Dayton leaders adopted immigrant-friendly policies six years ago, and the city now has more foreign-born people living here than ever before.
But Dayton residents do not universally support the idea of foreign-born people becoming their neighbors, according to survey data, even though attracting immigrants is one of the city’s primary strategies for economic growth and revitalization.
Some residents have reservations about living next to an immigrant family, the survey results show, and a small share of Daytonians said they do not support having immigrants as neighbors.
The city has made great strides to achieve a cultural shift that ensures it is a welcoming community in what it does and how it interacts with and serves its citizens, said Melissa Bertolo, Welcome Dayton’s program coordinator. She is stepping down this month after six years to accept a new job.
There’s still more work to do to build cultural understanding and to have residents from diverse backgrounds interact and get to know each other on a deeper level, she said.
Dayton officially became a welcoming community in 2011, and the city promotes itself as an accepting and inclusive place for immigrants and refugees.
The results of a citywide survey released this summer found that most Dayton residents (56 percent) said they agree or strongly agree with the statement, “I would be supportive if an immigrant family moved in next door to me.”
Significant numbers of immigrants have purchased and moved into homes in a variety of neighborhoods, including Old North Dayton and parts of East Dayton.
But not everyone in Dayton is unconditionally accepting of immigrants.
About one-third of residents surveyed answered that “it depends” if they would be supportive of an immigrant family moving next door.
Eleven percent disagreed or strongly disagreed that they would support a foreign-born family moving in. The survey’s findings on attitudes toward immigrants remains virtually unchanged from last year.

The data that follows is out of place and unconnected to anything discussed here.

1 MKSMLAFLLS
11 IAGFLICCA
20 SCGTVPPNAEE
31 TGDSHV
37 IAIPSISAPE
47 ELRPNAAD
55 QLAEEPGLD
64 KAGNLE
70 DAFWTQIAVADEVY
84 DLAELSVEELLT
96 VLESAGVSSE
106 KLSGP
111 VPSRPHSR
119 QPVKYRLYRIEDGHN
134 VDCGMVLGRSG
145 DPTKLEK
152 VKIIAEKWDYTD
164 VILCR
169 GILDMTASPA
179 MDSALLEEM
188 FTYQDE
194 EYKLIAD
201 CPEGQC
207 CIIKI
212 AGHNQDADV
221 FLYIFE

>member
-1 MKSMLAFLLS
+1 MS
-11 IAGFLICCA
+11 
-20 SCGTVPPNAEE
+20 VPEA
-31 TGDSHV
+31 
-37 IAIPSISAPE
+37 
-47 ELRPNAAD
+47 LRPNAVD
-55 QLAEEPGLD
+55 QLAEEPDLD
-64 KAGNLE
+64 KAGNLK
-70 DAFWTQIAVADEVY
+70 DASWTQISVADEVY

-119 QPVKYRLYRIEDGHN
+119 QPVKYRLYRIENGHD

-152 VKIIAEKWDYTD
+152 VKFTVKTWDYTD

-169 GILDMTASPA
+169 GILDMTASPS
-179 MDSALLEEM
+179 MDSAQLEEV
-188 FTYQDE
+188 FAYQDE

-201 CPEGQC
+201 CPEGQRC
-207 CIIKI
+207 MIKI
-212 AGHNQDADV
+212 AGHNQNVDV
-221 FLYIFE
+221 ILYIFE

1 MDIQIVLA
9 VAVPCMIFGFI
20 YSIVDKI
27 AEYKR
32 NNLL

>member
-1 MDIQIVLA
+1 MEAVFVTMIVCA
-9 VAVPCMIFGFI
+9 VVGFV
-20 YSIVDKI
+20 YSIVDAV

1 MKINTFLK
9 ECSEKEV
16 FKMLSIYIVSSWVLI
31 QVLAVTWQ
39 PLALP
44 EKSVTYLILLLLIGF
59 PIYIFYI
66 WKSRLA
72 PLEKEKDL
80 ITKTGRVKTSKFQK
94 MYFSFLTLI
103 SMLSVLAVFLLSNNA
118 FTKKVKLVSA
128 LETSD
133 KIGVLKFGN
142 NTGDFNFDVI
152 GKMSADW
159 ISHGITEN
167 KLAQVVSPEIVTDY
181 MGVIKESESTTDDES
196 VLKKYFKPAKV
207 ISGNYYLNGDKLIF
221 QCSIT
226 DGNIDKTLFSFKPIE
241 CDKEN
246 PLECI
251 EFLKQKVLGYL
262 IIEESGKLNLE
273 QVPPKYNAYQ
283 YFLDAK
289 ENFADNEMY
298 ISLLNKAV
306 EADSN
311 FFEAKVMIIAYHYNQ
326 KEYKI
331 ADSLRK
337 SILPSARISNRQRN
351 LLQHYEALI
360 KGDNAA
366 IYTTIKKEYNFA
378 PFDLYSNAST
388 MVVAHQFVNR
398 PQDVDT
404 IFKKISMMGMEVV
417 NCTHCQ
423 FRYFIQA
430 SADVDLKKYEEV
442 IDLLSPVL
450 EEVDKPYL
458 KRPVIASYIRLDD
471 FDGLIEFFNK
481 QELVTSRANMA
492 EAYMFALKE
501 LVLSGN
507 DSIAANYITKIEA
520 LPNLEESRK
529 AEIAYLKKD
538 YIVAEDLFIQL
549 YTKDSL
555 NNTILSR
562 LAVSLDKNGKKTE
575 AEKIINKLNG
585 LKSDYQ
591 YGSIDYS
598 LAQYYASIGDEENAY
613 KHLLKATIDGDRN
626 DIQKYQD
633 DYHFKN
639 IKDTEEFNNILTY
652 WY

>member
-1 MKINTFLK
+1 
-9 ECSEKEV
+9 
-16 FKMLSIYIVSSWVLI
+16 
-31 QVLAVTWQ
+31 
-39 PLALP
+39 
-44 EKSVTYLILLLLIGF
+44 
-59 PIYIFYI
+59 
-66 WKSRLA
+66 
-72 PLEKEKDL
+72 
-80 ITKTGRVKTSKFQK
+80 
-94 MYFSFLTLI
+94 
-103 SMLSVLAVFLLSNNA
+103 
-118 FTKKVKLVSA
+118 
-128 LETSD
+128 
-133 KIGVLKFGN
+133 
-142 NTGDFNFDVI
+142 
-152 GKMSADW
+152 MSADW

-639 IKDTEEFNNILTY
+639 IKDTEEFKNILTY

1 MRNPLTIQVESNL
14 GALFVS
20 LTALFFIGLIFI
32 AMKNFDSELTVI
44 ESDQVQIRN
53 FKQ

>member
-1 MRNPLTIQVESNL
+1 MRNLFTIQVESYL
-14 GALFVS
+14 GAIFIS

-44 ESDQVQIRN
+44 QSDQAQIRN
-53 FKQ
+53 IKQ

Dayton Mayor Nan Whaley said she’s pleased that most Dayton residents have embraced the idea of being a welcoming community and only a small share seem to have negative views.
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Whaley said she’s not surprised or disappointed that one-third of residents said “it depends” whether they would support an immigrant neighbor. She said many people likely would support their neighbors — immigrants or not — if they are responsible.
“I think if you’d ask anybody about supporting someone next door to them, they’d say ‘it depends,’” she said. “I think that’s pretty typical response because the questions people really have about who lives next door depends on if they take good care of their property.”
City of Dayton officials have repeatedly argued that the city’s immigrant-friendly policies are a smart strategy for economic growth and reinvention.
The city of Dayton has made some of the greatest gains to become a welcoming place through more thoughtful and deliberate outreach and education involving diverse communities, said Bertolo.
The city has improved language access by translating more documents and connecting people who struggle with English with translators or translation services, she said.
Significant progress has been made in the private sector, since businesses and employers increasingly are reaching out to the city to learn how they can market job openings to and hire foreign-born workers, she said.
The city helped develop a “natural helper” program that connects immigrants and refugees with volunteer mentors and “motivators” who can assist them integrate and navigate what can be confusing systems, such as applying for jobs or training or enrolling in school, Bertolo said.
Immigrants have dramatically changed some Dayton neighborhoods.
Starting about a decade ago, Ahiska Turks fleeing violence and oppression in their homeland began relocating to Dayton.
Originally, six families were placed here by the U.S. State Department. Now, about 400 families — representing 2,000 to 3,000 Turkish people — now live in the Gem City.
Attitudes about the prospects of immigrants moving next door vary by regions in Dayton.
Some residents may need more information about what it means to be a welcoming community and why people who speak other languages and dress differently are moving into local neighborhoods, said Bertolo. She is leaving her position with the city to work for Welcoming America, a national nonprofit dedicated to helping communities become more inclusive toward immigrants.
Welcome Dayton partners with local groups to put on a community dialogue series to share information about the immigrant experience and personal stories from local transplants to promote cultural learning and understanding, she said.